Jesus, as Joseph, is seated at the right hand of the Father and has been given all power under earth, on earth, and in heaven. And, Jesus does not condemn all of his brothers to the same death we gave Him. No, Christ gives us His very gifts. Jesus as our Mediator, heals our broken nature and restores our fellowship with God. Jesus wipes away the stain of original sin. He gives us his righteousness. He gives us eternal life. He gives mankind, Himself. And, he does this to heal that which is broken. Jesus became our brother, and suffered under our hate and scorn, in order that brothers may no longer fight.


Christ is our hope. And, this hope is not far off, but among us in the Church, which is the body of Jesus Christ, the head. The Church is his vehicle for racial and familial reconciliation. Local communities are able to partake in the nature of God. Communities that seek God together through the Son, Jesus Christ, by the power of His Holy Spirit can partake in real reconciliation. And local communities reconciling will lead to the nation being reconciled. For, in and through Christ we are equal. In Christ, men and women are not judged not by the color of their skin but by the virtue of his or her actions. In the communion of the Church mankind can be vulnerable and open, while theologically understanding that even redeemed humanity is still sinful and imperfect. And, in instances of imperfection, instances of ignorance and prejudice, the Church understands that it’s head, Christ, gives grace. “Forgive us our debts as we forgive our debtors.”[14] Thus, Christ ushers mankind into voluntary reconciliation; a reconciliation that pierces to the heart of man and changes their worldview.


The incarnation of Christ also teaches us that even the man you call your greatest enemy is still your brother, a co-participant in the human race, and an image bearer of your common Father, the Triune God. And, Christ did not merely “put up” with his enemy, he personally carried his enemy’s burden and emptied himself even to the point of human death.[15] Christ carried mankind’s burden, so that mankind would learn to carry each other’s burdens. Therefore, in the Church individuals are able to hear the burdens that other members have and help carry them.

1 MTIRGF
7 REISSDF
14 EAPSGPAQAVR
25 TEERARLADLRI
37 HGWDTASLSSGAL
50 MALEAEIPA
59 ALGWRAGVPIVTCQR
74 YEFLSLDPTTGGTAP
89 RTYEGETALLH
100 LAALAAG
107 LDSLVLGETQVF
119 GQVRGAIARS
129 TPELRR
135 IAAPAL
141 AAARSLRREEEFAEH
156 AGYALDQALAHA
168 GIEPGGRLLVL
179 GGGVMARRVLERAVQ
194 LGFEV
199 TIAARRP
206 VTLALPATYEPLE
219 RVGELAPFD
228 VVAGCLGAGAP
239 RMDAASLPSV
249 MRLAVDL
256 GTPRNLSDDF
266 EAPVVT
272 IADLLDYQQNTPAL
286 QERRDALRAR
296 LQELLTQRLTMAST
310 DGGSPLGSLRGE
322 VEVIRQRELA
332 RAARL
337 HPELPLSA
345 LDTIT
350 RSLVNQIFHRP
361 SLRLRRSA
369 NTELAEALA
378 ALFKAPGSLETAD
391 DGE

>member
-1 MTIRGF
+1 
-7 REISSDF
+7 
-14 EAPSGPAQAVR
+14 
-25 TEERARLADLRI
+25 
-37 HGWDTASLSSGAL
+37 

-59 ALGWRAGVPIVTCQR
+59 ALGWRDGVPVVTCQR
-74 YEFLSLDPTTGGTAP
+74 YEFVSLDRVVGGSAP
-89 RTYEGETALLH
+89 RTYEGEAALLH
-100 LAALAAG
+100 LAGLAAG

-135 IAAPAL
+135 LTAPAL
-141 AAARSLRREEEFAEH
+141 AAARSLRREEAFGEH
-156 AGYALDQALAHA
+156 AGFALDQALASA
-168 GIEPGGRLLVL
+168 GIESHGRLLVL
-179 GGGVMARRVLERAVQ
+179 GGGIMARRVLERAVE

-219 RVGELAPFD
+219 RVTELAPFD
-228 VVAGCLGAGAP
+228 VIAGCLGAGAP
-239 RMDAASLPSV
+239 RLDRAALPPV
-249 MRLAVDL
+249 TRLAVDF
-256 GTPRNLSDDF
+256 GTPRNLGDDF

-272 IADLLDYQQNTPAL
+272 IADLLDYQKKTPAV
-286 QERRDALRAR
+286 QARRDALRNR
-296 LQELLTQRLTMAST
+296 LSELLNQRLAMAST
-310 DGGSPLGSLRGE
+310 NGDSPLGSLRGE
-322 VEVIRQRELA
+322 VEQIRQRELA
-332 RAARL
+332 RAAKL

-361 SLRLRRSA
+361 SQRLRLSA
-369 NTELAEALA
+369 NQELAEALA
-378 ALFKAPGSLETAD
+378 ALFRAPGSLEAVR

In the life of the American Church, we as white Christians have the ability to help carry the burdens of racial injustice that our black brothers and sisters so often carry alone. Jesus Christ so lovingly carried our burdens, may it never be said that we did not do the same for our brothers. But how do we carry this burden? Well, I cannot tell you. But, ask your brothers and sisters of color with a humble spirit, listen to them, and they will tell you. And, this attitude will then be reciprocated. In a reconciling community men and women of every skin color and culture carry each other’s burdens: black, white, Asian, Latino, and Middle Eastern. In the Church individuals carry each others burdens because all of our members are our family, all of our members are our brothers and sisters. Humanity’s nature as one family, one divine race, is thus being restored. America, and the world alike, is yearning for a solution: the Church is that solution, but the Church needs to lead and show by example it is the best vehicle for reconciliation.


As C.S. Lewis reminds us in The Weight of Glory,  “The load, or weight, or burden of my neighbor’s glory should be laid daily on my back, a load so heavy that only humility can carry it, and the backs of the proud will be broken.” Only a society that seeks to be like Christ will find itself healing and reconciling. And, a society imitating Christ begins with local communities seeking Christ. And finally, communities striving to be morally just and loving can only be so if it’s individuals are. And that change starts with you and me seeking Christ in communion, community, prayer, and the preaching of the word. Love and seek God; pray for racial reconciliation and peace; and love your neighbor as yourself.


Title Painting: Orazio Riminaldi, Cain and Abel, 17th century

[1] 1 Corinthians 14:33.

[2] 1 Corinthians 14:40.

[3] 1 John 4:8.

[4] Genesis 1:31.

[5] Genesis 1:26-27, Psalm 8

[6] The Consolation of Philosophy, pp 75.

[7] Genesis 3.

[8] Genesis 4.

[9] Genesis 9:18-28.

[10] Genesis 21.

[11] Genesis 27:41-45.

[12] Genesis 37:12-28.

[13] Genesis 50:20, English Standard Version.

[14] Matthew 6:12.

[15] Philippians 2:8.